The news media is the Propaganda of First Choice telling the people what to believe, think, and do. It is all so obvious….

    If the “real” news, the news that brought the “light of day” to the corruption and who was responsible, was reported maybe the people would wake up from the long and false dream that lulled them to sleep, and take back their government and their lives.

    What do you think, Bill? Will you go public on your show the “Bill Moyers Journal” and ask the people to wake up and vote the incumbents out and find out what it feels like to be free and enjoy the fruits of their labors?

    I know you have your people read and cull out what is said by those who answer your questions. I do not kid my self in thinking I will get by the “Gate Keepers”, or that my work will be cobbled in some way that you feel the need to influence others to use the only tool given to the people by the Constitution to expel the corrupt government law makers who rule against the Working people and their right to a life not of riches but of “Value” that includes Education that actually works, Health Care that actually heals, Laws that actually protect and allow families to prosper, Wages that actually allow all the family expenses and activities to be paid for with something left over to save… and saving, not debt, should be rewarded.

    What say you Bill Moyers; will you preach for the poor, minister to the working class and lead the middle class to a new world?

    Or will you set by while Democracy and Capitalism fail to serve the people and watch the Federal Government attempt to fix the capitalist system so it will make the rich richer for a second time by stealing the peoples money?

    Will these words as you say in you book, last one day and be gone with the wind tomorrow?

    Mr. Moyers,

    On your program last week while commenting on the Greenspan testimony that the free market has failed, you seemed to make the mistake of buying into the idea that our markets are free. I cannot stress enough how simply incorrect this is.

    Just because Paulson, Krugman, Bush, Greenspan, Brown, Sarkozy or anyone else equate our current system with Laissez-faire does not make it so. A simple glance at a dictionary definition of Laissez-faire would confirm this.

    There is clearly much dispute amongst the pro-capitalism and pro-government regulation crowds, and I have no intention of swaying your opinion one way or the other, but in such times it is important not to cheat ourselves out of an honest debate by skewing definitions and ignoring reality. The reality is that the very purpose of much of our government, including nine federal cabinet departments and more than one hundred federal agencies and commissions, is to interfere directly in the market with the intention of bringing about various economic outcomes. Whether this is good or bad matters not to the fact that it contradicts the idea that our economy is free or Laissez-faire.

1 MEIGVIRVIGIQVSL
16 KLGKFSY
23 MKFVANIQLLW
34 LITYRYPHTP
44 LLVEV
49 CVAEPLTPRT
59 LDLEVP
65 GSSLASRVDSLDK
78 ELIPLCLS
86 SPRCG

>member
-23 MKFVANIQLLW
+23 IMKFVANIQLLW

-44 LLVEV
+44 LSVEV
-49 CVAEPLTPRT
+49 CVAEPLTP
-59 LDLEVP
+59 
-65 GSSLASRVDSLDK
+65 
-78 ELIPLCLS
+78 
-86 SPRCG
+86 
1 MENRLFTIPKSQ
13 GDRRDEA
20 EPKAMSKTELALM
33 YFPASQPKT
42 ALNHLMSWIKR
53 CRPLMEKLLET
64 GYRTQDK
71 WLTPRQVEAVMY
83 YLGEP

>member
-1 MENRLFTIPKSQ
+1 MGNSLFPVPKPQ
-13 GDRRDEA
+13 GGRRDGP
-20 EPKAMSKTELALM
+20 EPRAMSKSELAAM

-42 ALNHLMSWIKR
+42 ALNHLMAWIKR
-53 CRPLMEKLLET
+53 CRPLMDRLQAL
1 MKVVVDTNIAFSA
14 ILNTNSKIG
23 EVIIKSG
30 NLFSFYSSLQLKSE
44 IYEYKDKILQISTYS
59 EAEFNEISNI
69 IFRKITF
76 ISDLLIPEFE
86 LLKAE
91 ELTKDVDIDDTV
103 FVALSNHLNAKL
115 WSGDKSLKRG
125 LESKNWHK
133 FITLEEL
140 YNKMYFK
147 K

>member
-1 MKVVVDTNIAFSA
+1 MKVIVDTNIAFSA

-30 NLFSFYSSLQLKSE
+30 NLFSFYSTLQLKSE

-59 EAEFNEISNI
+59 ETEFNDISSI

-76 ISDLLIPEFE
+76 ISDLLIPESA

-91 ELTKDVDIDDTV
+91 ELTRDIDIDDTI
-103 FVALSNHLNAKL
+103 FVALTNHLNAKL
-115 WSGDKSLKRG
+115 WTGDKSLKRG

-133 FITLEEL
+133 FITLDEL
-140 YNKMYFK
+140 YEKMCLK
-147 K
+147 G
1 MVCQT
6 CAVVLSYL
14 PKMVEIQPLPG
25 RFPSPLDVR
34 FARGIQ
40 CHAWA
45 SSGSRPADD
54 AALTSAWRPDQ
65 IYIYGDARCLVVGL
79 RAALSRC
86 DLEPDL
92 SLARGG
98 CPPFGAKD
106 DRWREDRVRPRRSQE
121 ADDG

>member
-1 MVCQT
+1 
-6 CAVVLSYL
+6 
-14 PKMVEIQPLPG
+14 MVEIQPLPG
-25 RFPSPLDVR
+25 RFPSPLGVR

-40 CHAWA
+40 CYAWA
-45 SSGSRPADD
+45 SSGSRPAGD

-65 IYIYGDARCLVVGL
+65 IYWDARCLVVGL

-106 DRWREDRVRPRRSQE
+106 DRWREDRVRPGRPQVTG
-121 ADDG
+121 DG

As one of your occasional guests, Dean Baker, would argue, we are not benefited by discussion founded on the false premise of "free" markets. If anything, as a journalist, you should be pointing out such mistakes, not perpetuating them.

    "Well, it's clear that world has lost its confidence in the responsible role of the United States."

    One of the meager truths uttered by Galbraith, and ironically contradictory to his contention that we will succeed by borrowing, from foreigners, our way out of what we borrowed our way in to in a quest of something for nothing.

    I think that we've all gone mad.

    Brian,
    I cannot find the word statism in my dictionary.
    what you are posting is a barter system that works well in a low tech society but is no longer sufficient for present time economics. it would be too time consuming to barter for everything we purchase.
    There is no one forcing anyone into involuntary agreements. But there is the problem of a surplus work force that leaves no leverage to receive living wages. There are also monopolies that set prices to avoid competition and to prevent lower prices.
    Without controlling factors; greed will undermine any economic system. Survival of the fittest sets in and the quality of the society deteriorates.
    Could you explain your position more clearly?

    The belated play of the week goes to Joe Biden, or maybe team Obama, for warning that Obama would be tested with an international crisis. I know the press is tearing into him for this because nobody wants to hear stuff like that, but by labeling a possible crisis as a test he is beating Ailes and other propagandists to the punch. I think he should repeat it a couple times more after the election and before Obama takes office, and maybe throw in that Bush was tested with 9/11…Bush was tested with 9/11… I’m tired of these neo-con propagandists labeling Democrats as weak on international issues, so hopefully Obama has a plan to reverse this nonsense.